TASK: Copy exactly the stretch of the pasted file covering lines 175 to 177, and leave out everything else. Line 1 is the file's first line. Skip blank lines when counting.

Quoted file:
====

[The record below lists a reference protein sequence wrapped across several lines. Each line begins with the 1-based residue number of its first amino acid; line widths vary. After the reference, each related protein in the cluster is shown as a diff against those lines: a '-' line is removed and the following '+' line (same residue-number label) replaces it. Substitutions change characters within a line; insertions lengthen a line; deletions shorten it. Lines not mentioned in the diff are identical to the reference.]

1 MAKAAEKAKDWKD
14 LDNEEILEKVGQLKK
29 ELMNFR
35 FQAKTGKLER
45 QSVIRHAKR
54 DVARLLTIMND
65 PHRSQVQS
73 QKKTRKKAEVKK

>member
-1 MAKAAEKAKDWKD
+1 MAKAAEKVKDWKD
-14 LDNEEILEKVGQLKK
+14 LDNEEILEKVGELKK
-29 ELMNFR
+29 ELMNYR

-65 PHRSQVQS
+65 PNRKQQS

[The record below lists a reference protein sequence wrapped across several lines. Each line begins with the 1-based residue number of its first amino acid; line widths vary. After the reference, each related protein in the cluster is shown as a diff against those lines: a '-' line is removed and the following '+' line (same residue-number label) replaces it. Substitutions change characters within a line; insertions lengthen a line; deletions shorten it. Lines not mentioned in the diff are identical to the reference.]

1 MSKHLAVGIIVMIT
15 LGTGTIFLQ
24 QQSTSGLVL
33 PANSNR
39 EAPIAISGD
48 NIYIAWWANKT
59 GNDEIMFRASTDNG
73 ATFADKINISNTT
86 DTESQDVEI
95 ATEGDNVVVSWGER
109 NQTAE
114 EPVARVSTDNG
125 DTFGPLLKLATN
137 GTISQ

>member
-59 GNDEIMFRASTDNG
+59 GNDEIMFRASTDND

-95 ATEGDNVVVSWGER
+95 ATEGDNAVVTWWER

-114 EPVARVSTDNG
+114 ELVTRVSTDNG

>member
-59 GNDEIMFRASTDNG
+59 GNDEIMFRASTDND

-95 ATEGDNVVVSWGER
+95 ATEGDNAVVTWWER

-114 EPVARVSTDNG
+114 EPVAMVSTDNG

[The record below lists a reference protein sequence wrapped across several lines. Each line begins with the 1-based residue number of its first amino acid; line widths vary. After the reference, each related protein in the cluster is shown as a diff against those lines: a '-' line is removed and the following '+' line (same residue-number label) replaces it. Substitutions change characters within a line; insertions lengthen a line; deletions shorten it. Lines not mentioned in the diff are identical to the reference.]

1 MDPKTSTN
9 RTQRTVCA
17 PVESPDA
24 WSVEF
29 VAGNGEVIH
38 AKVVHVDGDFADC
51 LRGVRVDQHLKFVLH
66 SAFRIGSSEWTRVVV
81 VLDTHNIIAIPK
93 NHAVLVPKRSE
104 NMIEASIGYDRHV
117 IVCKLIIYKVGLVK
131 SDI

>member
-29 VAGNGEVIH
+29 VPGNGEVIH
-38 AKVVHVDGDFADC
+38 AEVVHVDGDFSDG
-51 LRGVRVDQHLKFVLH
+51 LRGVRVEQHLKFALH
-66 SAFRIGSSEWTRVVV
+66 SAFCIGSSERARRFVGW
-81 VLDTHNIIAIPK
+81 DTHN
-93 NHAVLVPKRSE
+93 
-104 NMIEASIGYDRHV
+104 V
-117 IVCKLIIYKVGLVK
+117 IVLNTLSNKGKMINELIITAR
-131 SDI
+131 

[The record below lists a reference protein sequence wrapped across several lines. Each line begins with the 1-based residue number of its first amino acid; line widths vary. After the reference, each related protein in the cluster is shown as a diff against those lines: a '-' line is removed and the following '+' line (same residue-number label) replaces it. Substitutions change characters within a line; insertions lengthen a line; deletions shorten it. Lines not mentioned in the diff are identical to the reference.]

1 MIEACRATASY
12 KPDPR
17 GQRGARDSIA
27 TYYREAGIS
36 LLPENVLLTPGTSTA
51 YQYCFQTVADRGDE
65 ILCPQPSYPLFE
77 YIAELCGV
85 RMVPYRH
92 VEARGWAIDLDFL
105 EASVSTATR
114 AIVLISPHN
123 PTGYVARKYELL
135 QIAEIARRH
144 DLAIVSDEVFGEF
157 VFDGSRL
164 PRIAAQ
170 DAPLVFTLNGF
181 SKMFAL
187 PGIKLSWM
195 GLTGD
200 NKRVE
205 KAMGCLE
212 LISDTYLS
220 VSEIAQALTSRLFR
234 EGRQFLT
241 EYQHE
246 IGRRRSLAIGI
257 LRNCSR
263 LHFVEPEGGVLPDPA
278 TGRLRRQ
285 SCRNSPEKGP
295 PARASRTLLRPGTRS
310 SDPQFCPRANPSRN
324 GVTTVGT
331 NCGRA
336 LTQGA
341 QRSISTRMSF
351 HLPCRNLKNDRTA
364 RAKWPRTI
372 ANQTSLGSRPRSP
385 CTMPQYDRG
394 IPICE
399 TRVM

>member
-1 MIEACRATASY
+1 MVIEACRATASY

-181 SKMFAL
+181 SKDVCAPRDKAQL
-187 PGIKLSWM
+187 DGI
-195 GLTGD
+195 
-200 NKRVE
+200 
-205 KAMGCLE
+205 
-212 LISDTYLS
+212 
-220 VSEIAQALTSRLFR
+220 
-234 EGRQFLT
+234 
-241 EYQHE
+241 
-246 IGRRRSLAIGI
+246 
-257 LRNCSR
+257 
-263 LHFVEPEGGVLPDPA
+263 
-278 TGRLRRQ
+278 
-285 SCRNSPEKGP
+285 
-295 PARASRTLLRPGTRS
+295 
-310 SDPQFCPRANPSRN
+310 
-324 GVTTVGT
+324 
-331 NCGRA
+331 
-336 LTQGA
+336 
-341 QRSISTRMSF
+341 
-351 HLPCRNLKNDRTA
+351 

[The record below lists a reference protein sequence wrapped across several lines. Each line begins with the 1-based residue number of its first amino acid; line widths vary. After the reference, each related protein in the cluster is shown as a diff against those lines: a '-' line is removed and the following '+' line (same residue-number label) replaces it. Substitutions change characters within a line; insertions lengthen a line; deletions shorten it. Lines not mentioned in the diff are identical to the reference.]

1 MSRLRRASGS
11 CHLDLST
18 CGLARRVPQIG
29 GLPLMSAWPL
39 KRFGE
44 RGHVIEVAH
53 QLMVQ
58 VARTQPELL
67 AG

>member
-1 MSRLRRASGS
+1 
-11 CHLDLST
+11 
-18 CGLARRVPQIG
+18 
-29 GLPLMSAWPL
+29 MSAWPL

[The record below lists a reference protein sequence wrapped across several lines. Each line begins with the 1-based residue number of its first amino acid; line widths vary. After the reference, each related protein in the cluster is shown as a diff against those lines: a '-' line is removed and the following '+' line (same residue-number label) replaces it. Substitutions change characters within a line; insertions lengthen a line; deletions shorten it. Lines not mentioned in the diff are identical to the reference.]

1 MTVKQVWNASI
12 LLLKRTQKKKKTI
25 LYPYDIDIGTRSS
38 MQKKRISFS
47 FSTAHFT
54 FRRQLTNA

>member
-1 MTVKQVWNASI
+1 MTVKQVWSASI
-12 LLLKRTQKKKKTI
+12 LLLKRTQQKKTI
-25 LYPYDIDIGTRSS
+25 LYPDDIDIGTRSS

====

29 GLPLMSAWPL
39 KRFGE
44 RGHVIEVAH